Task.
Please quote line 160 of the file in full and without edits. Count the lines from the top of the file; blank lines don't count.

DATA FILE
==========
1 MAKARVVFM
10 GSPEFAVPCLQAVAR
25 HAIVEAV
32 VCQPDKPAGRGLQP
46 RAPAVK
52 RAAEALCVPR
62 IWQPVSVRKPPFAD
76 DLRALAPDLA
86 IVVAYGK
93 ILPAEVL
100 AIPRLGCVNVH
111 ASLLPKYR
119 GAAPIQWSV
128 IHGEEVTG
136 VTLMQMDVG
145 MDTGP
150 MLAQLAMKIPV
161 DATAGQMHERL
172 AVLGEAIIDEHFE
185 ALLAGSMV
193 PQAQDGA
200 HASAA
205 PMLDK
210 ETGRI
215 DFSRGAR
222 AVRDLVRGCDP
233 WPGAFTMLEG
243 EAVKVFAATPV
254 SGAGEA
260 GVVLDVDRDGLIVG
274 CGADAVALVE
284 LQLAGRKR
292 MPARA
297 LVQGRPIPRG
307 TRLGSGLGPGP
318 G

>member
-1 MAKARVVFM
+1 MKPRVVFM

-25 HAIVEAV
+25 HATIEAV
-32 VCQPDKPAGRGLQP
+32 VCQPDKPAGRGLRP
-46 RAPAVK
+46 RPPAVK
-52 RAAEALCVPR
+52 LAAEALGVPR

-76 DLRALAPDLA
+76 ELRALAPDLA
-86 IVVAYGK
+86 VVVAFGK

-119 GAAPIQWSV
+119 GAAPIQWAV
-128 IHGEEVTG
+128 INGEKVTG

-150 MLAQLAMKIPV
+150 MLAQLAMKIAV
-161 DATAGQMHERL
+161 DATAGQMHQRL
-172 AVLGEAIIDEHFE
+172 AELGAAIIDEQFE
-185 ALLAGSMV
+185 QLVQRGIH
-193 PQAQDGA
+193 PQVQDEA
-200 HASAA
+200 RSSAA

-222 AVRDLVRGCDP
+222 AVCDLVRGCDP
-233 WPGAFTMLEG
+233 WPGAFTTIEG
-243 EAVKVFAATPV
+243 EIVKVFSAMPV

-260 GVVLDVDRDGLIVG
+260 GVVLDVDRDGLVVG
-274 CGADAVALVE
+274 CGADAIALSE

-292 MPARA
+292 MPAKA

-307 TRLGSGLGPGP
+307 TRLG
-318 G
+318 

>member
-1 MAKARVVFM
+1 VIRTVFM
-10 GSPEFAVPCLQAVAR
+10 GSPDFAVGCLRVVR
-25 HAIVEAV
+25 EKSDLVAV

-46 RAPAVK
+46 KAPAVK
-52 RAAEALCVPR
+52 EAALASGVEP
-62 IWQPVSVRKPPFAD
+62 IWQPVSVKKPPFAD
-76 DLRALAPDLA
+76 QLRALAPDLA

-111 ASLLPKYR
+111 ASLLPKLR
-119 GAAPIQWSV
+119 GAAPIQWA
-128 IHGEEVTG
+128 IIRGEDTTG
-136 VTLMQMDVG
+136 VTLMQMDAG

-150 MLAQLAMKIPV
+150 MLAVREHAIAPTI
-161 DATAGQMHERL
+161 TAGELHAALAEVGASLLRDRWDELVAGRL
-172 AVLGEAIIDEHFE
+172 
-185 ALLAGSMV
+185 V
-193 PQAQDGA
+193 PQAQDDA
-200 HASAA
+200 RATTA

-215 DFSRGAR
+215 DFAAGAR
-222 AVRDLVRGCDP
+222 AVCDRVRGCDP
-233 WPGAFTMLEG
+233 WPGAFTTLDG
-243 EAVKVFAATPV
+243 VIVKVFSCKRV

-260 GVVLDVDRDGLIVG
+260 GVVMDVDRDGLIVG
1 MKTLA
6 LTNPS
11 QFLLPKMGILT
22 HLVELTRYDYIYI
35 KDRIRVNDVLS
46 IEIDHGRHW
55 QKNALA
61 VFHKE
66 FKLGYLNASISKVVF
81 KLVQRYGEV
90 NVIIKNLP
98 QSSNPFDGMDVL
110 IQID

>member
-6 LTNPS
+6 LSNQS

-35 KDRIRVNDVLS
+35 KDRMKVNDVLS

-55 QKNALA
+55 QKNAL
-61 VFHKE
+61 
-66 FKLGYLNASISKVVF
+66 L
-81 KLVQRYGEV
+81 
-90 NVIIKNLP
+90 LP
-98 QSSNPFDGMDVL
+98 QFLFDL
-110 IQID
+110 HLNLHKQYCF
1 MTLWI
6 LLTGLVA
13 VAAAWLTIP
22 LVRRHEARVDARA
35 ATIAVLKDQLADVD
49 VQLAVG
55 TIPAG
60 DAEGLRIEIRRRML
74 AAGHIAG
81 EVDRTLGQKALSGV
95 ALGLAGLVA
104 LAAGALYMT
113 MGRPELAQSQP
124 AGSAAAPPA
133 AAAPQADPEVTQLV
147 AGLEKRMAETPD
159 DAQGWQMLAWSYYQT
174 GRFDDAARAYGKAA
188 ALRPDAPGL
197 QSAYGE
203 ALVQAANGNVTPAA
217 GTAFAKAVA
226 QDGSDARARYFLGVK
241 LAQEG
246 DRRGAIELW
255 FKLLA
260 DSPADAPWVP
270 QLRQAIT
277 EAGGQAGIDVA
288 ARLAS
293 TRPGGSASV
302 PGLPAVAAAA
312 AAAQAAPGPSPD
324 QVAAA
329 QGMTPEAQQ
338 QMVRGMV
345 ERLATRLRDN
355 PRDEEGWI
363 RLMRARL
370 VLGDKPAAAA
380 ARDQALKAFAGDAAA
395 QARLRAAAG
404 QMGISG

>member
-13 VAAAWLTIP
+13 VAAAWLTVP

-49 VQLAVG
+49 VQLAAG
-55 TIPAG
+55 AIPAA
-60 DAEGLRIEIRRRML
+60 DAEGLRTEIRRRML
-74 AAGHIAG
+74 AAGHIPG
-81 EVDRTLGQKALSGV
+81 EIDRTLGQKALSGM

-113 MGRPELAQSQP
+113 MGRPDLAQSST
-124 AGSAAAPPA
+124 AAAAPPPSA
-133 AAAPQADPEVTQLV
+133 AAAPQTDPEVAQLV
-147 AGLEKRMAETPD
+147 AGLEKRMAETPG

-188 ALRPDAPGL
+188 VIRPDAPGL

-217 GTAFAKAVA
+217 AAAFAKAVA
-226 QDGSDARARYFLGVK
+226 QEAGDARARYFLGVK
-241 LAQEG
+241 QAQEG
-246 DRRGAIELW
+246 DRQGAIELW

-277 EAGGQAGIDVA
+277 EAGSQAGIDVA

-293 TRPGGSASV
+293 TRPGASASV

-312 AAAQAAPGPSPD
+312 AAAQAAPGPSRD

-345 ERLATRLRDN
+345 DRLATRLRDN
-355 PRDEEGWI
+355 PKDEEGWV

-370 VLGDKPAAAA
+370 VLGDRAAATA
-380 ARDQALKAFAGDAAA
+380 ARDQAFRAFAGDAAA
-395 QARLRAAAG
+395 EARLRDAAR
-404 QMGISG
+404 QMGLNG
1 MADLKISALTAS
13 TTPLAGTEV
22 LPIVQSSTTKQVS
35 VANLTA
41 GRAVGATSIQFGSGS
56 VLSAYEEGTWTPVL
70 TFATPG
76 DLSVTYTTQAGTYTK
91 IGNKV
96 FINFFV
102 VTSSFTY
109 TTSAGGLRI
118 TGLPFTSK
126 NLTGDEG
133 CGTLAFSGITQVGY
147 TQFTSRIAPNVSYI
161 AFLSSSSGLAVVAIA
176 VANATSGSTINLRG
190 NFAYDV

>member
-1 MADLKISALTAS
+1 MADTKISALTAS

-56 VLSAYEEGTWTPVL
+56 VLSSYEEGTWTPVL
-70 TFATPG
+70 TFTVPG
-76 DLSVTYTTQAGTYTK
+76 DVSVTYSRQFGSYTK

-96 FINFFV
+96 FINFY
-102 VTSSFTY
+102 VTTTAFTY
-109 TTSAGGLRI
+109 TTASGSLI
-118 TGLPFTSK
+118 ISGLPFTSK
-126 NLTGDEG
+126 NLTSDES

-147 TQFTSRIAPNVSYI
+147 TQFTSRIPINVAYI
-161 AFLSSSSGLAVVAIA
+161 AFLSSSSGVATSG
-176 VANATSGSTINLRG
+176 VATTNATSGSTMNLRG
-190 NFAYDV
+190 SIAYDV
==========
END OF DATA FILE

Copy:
+110 HLNLHKQYCF